With rising gas prices, soaring apparel costs and increasing tuition costs, American consumers could use a break. Lately, disposable income and consumer confidence have been making modest gains, but there is still a lot of uncertainty that is keeping consumer’s wallets closed. So, I was happy to see that Congress voted today to extend the payroll tax cut. The measure passed in the House by 293-132, and cleared the Senate with a 60-36 vote.
This was a rare sign of bipartisanship in a chronically gridlocked Congress, but the measure didn’t pass without a few tweaks. Basically, on each worker’s first $110,100 in annual wages, the Social Security tax will remain at 4.2% rather than getting hiked up to 6.2%. It’s estimated that this $100 billion plan will put about an extra $1,000 in the pockets of the average family.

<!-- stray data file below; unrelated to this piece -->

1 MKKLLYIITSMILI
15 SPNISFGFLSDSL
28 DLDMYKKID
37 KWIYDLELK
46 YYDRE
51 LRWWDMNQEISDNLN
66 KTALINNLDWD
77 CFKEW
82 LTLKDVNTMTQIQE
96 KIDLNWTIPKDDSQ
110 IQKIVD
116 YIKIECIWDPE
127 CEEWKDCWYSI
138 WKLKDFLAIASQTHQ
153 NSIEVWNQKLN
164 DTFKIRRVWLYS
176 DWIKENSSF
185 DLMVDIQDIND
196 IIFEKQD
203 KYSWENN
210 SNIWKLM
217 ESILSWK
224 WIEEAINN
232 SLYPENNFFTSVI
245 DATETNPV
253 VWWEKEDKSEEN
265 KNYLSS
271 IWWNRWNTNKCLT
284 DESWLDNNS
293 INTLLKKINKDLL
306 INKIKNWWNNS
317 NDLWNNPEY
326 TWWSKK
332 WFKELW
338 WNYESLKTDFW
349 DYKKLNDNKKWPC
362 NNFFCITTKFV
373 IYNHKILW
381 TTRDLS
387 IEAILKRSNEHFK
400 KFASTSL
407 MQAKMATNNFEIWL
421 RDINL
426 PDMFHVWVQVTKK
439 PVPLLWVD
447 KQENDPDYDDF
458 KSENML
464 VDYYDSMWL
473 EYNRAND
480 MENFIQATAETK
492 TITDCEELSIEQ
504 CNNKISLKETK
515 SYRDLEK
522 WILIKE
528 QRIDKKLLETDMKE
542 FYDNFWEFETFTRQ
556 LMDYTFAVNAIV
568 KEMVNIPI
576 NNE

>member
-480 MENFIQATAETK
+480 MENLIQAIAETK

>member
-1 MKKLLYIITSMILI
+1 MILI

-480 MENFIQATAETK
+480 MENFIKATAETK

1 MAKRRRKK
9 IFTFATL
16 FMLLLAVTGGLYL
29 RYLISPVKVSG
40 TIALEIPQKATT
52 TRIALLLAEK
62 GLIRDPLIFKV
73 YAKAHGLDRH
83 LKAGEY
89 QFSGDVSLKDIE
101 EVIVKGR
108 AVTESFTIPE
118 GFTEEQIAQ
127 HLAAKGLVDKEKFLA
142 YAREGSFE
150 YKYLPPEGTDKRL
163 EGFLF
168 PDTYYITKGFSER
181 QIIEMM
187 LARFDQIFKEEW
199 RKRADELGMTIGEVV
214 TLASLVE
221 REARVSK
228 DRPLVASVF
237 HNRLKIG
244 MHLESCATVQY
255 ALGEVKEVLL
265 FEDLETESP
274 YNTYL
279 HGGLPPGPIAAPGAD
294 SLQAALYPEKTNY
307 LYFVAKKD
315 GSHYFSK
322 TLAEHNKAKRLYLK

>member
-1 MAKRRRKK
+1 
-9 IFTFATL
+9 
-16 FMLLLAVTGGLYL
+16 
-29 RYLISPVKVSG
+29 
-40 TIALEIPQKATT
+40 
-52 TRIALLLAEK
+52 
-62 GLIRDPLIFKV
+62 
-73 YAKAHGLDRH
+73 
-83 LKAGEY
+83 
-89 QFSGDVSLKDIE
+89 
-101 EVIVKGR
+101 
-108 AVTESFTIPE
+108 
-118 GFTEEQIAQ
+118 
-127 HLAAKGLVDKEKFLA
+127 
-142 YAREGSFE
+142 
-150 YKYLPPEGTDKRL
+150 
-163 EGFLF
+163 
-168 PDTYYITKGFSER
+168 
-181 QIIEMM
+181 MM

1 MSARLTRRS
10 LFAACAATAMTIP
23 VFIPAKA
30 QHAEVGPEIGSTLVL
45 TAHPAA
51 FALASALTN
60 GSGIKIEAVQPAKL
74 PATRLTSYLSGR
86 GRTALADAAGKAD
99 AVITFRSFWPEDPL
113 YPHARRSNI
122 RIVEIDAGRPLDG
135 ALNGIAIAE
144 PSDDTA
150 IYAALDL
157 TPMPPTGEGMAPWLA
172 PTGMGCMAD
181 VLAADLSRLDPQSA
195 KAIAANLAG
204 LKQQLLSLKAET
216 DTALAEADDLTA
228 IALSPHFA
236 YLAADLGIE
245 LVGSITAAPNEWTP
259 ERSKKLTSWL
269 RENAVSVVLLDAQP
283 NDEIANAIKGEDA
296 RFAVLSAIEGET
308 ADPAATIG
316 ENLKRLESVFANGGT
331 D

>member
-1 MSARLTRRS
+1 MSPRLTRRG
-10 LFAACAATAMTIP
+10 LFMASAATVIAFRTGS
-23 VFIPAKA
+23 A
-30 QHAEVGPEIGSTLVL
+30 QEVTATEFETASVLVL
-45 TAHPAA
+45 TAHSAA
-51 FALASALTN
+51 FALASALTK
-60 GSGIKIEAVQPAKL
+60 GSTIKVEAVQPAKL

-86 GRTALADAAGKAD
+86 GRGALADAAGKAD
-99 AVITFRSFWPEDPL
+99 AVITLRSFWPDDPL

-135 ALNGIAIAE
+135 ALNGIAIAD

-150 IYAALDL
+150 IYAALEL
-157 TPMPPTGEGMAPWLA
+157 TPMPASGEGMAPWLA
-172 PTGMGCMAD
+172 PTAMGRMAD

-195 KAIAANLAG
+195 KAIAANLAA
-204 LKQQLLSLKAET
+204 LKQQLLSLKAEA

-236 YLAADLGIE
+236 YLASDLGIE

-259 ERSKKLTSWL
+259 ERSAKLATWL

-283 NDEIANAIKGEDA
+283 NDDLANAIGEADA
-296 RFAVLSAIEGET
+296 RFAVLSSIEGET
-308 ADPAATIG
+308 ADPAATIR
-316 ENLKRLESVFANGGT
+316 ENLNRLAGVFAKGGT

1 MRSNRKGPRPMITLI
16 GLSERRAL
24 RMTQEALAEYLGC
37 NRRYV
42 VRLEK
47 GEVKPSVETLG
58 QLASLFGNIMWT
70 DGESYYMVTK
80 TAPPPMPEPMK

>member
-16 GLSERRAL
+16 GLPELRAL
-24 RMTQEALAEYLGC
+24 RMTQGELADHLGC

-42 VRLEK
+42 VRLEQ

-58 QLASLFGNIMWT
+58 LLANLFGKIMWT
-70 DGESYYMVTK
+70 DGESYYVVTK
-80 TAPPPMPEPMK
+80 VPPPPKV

Republicans got their victory by eliminating a cut in Medicare-funded payments to doctors and extended payment rates through year-end. Democrats got to maintain the federal jobless benefits program through 2012, but there are measures in place to gradually decrease the maximum period from 99 weeks to 73 weeks. Also, if a recipient losses his/her job due to a failed drug test, they would be required to take an additional test to qualify for benefits.
In the end, most Congress members agree it was a fair trade, and I agree. Considering that consumption makes up over two-thirds of the U.S. economy, I’m on board for any provisions that increase the average American’s spending power.